Those of us who are over 60 will never forget the chilling words spoken by the Apollo 13 command module pilot, Jack Swigert, and repeated by the mission commander, Jim Lovell, late evening on April 13 of 1970, “Houston, we’ve had a problem.”

An explosion in the service module threatened the lives of the Apollo 13 astronauts. Through herculean efforts on the part of Houston Mission Control engineers and the Apollo 13 crew, all three astronauts returned safely back to Earth. In 1995, Hollywood released a technically accurate Academy-Award-winning movie depicting the dramatic events of the Apollo 13 disaster and the rescue of the crew.

NASA has not attempted a manned lunar mission since Apollo 17 in 1972. However, I think there’s scientific incentive for returning to Earth’s “attic” because of what we’ll find there.

Exploring the Attic
About 15 years ago, I was invited to speak to the scientists and astronauts at NASA’s Houston Mission Control. The Apollo 13 mission control room was preserved in the state in which it operated in April of 1970.

I knew that the NASA Houston scientists and astronauts had forgotten about the Moon and were totally focused on manned missions to Mars. In the first part of my talk I explained why manned missions to Mars would be prohibitively expensive with, at best, a small possibility of sending humans to Mars and back alive. Last year, I wrote a brief update article (“Is Gut-Wrenching Space Travel Possible?”), in which I demonstrated that the small possibility had become an impossibility.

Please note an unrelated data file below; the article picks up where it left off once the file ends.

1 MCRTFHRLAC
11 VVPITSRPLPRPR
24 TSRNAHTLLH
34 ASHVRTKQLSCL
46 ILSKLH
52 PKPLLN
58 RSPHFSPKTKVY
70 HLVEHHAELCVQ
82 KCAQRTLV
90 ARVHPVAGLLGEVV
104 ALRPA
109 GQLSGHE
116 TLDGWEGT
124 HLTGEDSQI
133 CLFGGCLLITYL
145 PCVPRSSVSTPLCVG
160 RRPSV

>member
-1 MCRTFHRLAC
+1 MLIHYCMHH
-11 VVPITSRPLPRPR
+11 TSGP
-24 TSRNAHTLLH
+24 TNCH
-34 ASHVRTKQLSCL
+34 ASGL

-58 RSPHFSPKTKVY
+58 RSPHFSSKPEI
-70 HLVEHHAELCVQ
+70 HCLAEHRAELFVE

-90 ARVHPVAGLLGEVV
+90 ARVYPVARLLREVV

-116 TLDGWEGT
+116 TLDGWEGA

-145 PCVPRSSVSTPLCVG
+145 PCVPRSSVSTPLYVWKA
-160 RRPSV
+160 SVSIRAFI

In the second part of my talk I showed how the Moon is a veritable attic filled with treasures from Earth’s early history. Intense meteoroid bombardment of Earth during its youth has sent millions of tons of Earth rocks and soil to the Moon’s surface. One ton of Earth soil contains, on average, 100 quadrillion microbes. Furthermore, calculations show that the Earth material containing our planet’s first life-forms was deposited on the Moon via low-velocity impacts. Therefore, for most of the microbes representing Earth’s first life their morphology (structure) would be undisturbed by the impacts.

Unlike Earth, the Moon has experienced very little geological change throughout its history. Earth’s continual, intense geological activity has obliterated the fossils of Earth’s first life. The Moon, on the other hand, has preserved the fossils of Earth’s first life. I have written two articles, one before my talk at NASA Houston Mission Control and an update afterwards, wherein I cite calculations of the quantities of fossils of Earth’s first life that reside in our lunar attic.